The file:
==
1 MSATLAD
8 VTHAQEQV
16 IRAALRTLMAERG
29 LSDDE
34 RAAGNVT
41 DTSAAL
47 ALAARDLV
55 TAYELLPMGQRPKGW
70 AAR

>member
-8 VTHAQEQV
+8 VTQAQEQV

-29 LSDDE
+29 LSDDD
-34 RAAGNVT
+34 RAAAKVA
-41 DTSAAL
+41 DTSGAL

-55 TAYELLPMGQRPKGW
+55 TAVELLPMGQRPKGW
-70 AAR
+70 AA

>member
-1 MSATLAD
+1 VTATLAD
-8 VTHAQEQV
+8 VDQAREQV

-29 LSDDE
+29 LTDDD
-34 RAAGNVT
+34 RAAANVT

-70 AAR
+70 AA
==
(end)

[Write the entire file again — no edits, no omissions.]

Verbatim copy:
1 MSATLAD
8 VTHAQEQV
16 IRAALRTLMAERG
29 LSDDE
34 RAAGNVT
41 DTSAAL
47 ALAARDLV
55 TAYELLPMGQRPKGW
70 AAR

>member
-8 VTHAQEQV
+8 VTQAQEQV

-29 LSDDE
+29 LSDDD
-34 RAAGNVT
+34 RAAAKVA
-41 DTSAAL
+41 DTSGAL

-55 TAYELLPMGQRPKGW
+55 TAVELLPMGQRPKGW
-70 AAR
+70 AA

>member
-1 MSATLAD
+1 VTATLAD
-8 VTHAQEQV
+8 VDQAREQV

-29 LSDDE
+29 LTDDD
-34 RAAGNVT
+34 RAAANVT

-70 AAR
+70 AA